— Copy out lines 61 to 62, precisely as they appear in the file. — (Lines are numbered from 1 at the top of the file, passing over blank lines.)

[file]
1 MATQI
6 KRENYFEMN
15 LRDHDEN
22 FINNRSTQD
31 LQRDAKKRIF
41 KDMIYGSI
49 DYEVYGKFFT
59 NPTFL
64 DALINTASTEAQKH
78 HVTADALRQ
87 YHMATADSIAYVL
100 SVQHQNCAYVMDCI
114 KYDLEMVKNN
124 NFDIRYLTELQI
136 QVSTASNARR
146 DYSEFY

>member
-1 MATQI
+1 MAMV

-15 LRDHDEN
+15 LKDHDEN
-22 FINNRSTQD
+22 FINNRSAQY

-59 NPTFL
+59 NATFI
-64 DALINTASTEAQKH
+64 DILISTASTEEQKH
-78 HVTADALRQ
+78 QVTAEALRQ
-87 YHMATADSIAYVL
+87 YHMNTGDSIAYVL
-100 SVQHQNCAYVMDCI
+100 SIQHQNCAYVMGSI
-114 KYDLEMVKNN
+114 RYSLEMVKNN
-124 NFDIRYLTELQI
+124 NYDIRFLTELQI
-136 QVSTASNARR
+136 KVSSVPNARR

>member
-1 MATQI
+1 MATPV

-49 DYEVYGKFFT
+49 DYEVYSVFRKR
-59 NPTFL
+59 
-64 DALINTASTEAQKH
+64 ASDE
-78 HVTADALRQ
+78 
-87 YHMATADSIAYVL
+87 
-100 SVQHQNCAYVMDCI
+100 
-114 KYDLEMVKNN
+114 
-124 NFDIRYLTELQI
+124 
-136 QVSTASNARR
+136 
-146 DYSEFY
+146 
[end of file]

-146 DYSEFY
+146 